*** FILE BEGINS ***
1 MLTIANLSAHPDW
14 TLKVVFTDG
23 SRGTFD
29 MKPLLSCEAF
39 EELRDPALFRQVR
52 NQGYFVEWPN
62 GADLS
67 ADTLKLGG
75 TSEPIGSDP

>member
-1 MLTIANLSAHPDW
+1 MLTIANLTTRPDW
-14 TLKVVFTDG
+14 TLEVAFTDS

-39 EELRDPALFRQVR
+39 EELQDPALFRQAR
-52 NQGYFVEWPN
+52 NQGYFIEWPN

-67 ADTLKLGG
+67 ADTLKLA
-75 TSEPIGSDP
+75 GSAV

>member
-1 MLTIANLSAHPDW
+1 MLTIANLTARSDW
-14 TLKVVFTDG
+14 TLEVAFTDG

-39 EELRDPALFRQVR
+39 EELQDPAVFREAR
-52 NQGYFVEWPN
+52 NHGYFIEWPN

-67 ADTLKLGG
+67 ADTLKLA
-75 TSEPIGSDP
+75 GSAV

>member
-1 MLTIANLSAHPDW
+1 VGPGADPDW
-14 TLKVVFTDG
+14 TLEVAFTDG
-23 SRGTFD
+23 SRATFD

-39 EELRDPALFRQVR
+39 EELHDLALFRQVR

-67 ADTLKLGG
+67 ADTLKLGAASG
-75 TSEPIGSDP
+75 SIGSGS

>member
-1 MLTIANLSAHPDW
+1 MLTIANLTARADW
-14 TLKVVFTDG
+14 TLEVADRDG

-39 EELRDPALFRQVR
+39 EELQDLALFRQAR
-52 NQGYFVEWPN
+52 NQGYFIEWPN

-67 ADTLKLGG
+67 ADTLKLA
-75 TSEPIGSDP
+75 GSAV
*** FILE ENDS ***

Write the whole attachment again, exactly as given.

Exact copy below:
1 MLTIANLSAHPDW
14 TLKVVFTDG
23 SRGTFD
29 MKPLLSCEAF
39 EELRDPALFRQVR
52 NQGYFVEWPN
62 GADLS
67 ADTLKLGG
75 TSEPIGSDP

>member
-1 MLTIANLSAHPDW
+1 MLTIANLTTRPDW
-14 TLKVVFTDG
+14 TLEVAFTDS

-39 EELRDPALFRQVR
+39 EELQDPALFRQAR
-52 NQGYFVEWPN
+52 NQGYFIEWPN

-67 ADTLKLGG
+67 ADTLKLA
-75 TSEPIGSDP
+75 GSAV

>member
-1 MLTIANLSAHPDW
+1 MLTIANLTARSDW
-14 TLKVVFTDG
+14 TLEVAFTDG

-39 EELRDPALFRQVR
+39 EELQDPAVFREAR
-52 NQGYFVEWPN
+52 NHGYFIEWPN

-67 ADTLKLGG
+67 ADTLKLA
-75 TSEPIGSDP
+75 GSAV

>member
-1 MLTIANLSAHPDW
+1 VGPGADPDW
-14 TLKVVFTDG
+14 TLEVAFTDG
-23 SRGTFD
+23 SRATFD

-39 EELRDPALFRQVR
+39 EELHDLALFRQVR

-67 ADTLKLGG
+67 ADTLKLGAASG
-75 TSEPIGSDP
+75 SIGSGS

>member
-1 MLTIANLSAHPDW
+1 MLTIANLTARADW
-14 TLKVVFTDG
+14 TLEVADRDG

-39 EELRDPALFRQVR
+39 EELQDLALFRQAR
-52 NQGYFVEWPN
+52 NQGYFIEWPN

-67 ADTLKLGG
+67 ADTLKLA
-75 TSEPIGSDP
+75 GSAV